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Comp Immunol Microbiol Infect Dis. 2000 Oct;23(4):221-38.

Experimental evidence of host specificity of Bartonella infection in rodents.

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1
Division of Viral and Rickettsial Diseases, National Center for Infectious Diseases, Centers for Disease Control and Prevention, Public Health Service, US Department of Health and Human Services, Atlanta, GA, USA. mck3@cdc.gov

Abstract

A large number of Bartonella species and genetic variants were compared for their ability to cause bacteremia in different rodent species: the cotton rat (Sigmodon hispidus), white-footed mouse (Peromyscus leucopus), BALB/c mouse and Wistar rat. Experimental data supported field observations that host specificity can occur among certain Bartonella species and rodent species. Bacteremia could only be readily produced in cotton rats or white-footed mice if the strains used for inoculation were originally obtained from the same species or from a phylogenetically close species. A few Bartonella colonies could be observed in the blood of some BALB/c mice by 7 days after inoculation, but no evidence of the persistence of the infection was found. Host specificity suggests the possibility of a long co-speciation of Bartonella species with their rodent hosts. Host-parasite relationships measured by the duration and level of bacteremia and the minimal infectious dose may serve as additional criteria for classification of Bartonella isolates obtained from natural environments.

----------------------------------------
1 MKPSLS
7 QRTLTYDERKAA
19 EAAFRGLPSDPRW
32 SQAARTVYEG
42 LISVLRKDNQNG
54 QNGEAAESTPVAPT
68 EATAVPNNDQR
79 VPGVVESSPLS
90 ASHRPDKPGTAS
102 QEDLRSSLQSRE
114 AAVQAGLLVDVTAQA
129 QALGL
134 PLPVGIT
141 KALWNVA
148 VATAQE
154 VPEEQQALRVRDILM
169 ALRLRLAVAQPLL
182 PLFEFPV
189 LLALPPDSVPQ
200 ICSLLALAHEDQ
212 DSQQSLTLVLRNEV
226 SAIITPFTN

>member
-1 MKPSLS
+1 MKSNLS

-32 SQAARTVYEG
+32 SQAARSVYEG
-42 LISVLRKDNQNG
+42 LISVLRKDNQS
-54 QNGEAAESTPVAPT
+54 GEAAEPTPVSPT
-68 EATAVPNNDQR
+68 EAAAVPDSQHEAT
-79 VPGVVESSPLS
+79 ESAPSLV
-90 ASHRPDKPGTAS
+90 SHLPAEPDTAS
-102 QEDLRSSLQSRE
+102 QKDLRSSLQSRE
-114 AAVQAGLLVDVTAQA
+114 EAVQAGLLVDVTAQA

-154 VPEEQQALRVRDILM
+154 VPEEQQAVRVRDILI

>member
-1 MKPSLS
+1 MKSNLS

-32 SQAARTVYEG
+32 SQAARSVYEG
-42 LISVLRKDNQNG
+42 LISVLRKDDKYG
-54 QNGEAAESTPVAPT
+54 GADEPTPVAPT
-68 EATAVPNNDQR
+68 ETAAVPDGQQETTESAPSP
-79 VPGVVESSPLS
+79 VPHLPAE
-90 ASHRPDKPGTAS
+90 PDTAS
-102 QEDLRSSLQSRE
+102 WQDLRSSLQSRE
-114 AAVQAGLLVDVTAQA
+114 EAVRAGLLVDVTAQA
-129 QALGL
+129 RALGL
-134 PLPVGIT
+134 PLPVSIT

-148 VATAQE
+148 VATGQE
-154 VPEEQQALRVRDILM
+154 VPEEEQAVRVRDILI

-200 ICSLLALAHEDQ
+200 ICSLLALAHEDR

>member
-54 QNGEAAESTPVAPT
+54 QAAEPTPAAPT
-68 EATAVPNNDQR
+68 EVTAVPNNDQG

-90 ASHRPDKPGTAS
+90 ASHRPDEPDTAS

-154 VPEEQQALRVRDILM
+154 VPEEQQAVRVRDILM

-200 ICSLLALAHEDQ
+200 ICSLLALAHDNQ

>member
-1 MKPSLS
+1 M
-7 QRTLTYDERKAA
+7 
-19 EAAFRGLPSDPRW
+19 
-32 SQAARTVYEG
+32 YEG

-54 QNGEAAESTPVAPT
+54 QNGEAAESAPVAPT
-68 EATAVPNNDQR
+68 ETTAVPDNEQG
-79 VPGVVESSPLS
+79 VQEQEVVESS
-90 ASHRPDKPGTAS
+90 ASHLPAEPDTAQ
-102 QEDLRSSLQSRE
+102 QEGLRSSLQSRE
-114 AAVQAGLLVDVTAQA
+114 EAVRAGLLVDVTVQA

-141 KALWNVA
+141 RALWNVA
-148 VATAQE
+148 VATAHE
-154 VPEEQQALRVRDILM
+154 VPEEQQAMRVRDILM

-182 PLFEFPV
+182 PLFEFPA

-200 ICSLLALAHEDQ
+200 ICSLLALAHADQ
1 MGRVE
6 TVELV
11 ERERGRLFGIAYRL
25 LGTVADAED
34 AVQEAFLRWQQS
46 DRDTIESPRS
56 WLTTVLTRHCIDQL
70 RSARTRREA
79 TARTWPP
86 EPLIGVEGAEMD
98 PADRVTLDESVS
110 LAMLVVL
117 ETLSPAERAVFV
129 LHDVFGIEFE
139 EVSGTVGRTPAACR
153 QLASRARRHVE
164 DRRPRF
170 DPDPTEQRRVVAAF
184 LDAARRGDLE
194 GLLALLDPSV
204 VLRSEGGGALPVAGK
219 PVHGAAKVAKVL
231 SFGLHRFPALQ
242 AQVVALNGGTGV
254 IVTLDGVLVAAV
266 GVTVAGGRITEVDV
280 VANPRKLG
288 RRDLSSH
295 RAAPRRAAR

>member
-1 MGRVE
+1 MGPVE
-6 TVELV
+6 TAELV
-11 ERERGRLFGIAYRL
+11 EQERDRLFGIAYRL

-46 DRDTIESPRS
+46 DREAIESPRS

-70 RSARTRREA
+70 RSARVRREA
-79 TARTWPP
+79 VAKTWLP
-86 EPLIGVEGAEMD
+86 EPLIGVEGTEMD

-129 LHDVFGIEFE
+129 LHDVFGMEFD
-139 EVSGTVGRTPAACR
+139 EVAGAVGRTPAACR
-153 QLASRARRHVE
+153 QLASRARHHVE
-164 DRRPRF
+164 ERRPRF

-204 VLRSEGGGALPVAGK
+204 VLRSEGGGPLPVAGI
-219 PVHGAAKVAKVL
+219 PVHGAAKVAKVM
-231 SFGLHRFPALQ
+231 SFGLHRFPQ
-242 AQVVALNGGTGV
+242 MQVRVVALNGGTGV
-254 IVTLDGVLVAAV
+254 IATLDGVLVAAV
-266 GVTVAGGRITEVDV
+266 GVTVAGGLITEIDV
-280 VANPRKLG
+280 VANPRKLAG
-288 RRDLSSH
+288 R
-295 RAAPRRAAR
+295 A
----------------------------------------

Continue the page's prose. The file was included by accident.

PMID:
11038125
[Indexed for MEDLINE]
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